That simple explanation was cited as a main reason why Toyota turned its back on hundreds of millions of dollars in subsidies offered from several American states in favour of building a second Ontario plant.
"The level of the workforce in general is so high that the training program you need for people, even for people who have not worked in a Toyota plant before, is minimal compared to what you have to go through in the southeastern United States," said Gerry Fedchun, president of the Automotive Parts Manufacturers' Association.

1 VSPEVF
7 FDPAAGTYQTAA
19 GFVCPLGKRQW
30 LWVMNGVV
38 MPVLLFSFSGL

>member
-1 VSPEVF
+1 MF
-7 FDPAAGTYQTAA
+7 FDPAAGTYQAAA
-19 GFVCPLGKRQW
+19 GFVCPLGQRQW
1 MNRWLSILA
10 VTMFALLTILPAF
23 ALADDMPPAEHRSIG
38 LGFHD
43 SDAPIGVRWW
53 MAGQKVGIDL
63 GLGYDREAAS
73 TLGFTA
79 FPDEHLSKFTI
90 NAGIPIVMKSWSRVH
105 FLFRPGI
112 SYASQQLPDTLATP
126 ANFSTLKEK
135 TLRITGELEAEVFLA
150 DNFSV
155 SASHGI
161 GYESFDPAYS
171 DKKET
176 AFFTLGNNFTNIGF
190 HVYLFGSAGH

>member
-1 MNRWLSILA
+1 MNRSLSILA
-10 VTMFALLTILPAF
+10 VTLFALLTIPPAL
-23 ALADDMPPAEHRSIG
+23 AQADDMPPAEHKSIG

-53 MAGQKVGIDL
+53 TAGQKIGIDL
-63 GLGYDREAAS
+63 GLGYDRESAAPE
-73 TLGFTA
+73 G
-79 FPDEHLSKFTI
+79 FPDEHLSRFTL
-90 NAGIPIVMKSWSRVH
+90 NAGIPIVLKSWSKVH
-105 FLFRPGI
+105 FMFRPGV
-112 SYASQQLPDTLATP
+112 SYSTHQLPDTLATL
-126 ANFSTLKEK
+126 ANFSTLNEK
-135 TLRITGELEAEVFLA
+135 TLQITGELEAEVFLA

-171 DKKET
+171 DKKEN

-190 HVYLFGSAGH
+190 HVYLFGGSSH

He said Nissan and Honda have encountered difficulties getting new plants up to full production in recent years in Mississippi and Alabama due to an untrained - and often illiterate - workforce. In Alabama, trainers had to use "pictorials" to teach some illiterate workers how to use high-tech plant equipment.
"The educational level and the skill level of the people down there is so much lower than it is in Ontario," Fedchun said.